Although the four volunteers in Monday's case were not charged with immigration-related offenses, the federal government asserted that it has a compelling interest in "enforcing the border and controlling immigration," and claimed that the volunteers' actions "furthered and encouraged illegal smuggling activity" in the refuge. Addressing that issue, Márquez wrote:

The government seems to rely on a deterrence theory, reasoning that preventing clean water and food from being placed on the refuge would increase the risk of death or extreme illness for those seeking to cross unlawfully, which in turn would discourage or deter people from attempting to enter without authorization. In other words, the government claims a compelling interest in preventing defendants from interfering with a border enforcement strategy of deterrence by death. This gruesome logic is profoundly disturbing. It is also speculative and unsupported by evidence. As discussed above, 32 sets of human remains were recovered from the refuge in 2017 alone, and the government produced no evidence that these fatalities had any effect in deterring unlawful entry. Nor has the government produced evidence that increasing the death toll would have such an effect.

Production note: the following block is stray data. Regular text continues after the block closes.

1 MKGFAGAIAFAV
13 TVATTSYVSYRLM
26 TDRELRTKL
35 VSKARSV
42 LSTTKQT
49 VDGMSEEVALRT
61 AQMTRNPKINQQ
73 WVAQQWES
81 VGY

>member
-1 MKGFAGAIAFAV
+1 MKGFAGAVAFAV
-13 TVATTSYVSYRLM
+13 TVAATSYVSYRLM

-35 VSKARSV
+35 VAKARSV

Thus, the judge concluded, "the government failed to demonstrate that it furthered any compelling interest by prosecuting defendants."

In a statement Tuesday, No More Deaths volunteer Alicia Dinsmore said that "this ruling reaffirms what No More Deaths has always maintained: providing life-saving humanitarian aid is never a crime."

"The reversal of the convictions is a victory for all people of conscience and righteousness who seek to end the death and suffering in the borderlands," Dinsmore added. "People continue to die every day on Cabeza Prieta and we will continue to act on our moral imperative to do this vital work."

The ruling also was welcomed Monday by professor Katherine Franke, faculty director of the Law, Rights, and Religion Project at Columbia Law School. Franke, who had filed a friend of the court brief in the case on behalf of seven religious liberty law scholars, said in a statement that "we are quite pleased to see that Judge Márquez applied an analysis of the RFRA claim that mirrored the structure we provided in our brief."